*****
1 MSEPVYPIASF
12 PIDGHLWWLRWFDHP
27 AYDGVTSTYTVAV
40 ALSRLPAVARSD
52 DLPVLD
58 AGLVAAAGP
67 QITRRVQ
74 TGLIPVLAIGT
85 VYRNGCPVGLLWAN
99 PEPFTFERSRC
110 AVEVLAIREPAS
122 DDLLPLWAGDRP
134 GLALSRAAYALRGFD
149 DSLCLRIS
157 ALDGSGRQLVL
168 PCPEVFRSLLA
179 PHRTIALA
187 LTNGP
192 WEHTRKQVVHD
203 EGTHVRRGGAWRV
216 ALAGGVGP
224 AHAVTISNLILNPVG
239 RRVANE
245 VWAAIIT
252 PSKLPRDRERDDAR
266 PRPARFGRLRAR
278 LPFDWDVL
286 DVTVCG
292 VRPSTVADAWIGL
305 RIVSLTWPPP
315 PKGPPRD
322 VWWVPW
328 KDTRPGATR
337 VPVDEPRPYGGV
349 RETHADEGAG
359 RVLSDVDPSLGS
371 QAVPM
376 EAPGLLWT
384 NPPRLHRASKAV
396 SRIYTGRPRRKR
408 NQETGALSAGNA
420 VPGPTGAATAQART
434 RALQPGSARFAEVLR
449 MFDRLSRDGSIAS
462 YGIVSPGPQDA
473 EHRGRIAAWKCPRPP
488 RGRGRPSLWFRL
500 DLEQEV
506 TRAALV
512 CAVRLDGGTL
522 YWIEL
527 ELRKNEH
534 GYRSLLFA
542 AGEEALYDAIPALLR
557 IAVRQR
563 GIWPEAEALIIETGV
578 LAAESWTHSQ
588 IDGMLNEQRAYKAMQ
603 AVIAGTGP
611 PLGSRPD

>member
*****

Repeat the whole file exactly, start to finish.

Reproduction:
1 MSEPVYPIASF
12 PIDGHLWWLRWFDHP
27 AYDGVTSTYTVAV
40 ALSRLPAVARSD
52 DLPVLD
58 AGLVAAAGP
67 QITRRVQ
74 TGLIPVLAIGT
85 VYRNGCPVGLLWAN
99 PEPFTFERSRC
110 AVEVLAIREPAS
122 DDLLPLWAGDRP
134 GLALSRAAYALRGFD
149 DSLCLRIS
157 ALDGSGRQLVL
168 PCPEVFRSLLA
179 PHRTIALA
187 LTNGP
192 WEHTRKQVVHD
203 EGTHVRRGGAWRV
216 ALAGGVGP
224 AHAVTISNLILNPVG
239 RRVANE
245 VWAAIIT
252 PSKLPRDRERDDAR
266 PRPARFGRLRAR
278 LPFDWDVL
286 DVTVCG
292 VRPSTVADAWIGL
305 RIVSLTWPPP
315 PKGPPRD
322 VWWVPW
328 KDTRPGATR
337 VPVDEPRPYGGV
349 RETHADEGAG
359 RVLSDVDPSLGS
371 QAVPM
376 EAPGLLWT
384 NPPRLHRASKAV
396 SRIYTGRPRRKR
408 NQETGALSAGNA
420 VPGPTGAATAQART
434 RALQPGSARFAEVLR
449 MFDRLSRDGSIAS
462 YGIVSPGPQDA
473 EHRGRIAAWKCPRPP
488 RGRGRPSLWFRL
500 DLEQEV
506 TRAALV
512 CAVRLDGGTL
522 YWIEL
527 ELRKNEH
534 GYRSLLFA
542 AGEEALYDAIPALLR
557 IAVRQR
563 GIWPEAEALIIETGV
578 LAAESWTHSQ
588 IDGMLNEQRAYKAMQ
603 AVIAGTGP
611 PLGSRPD

>member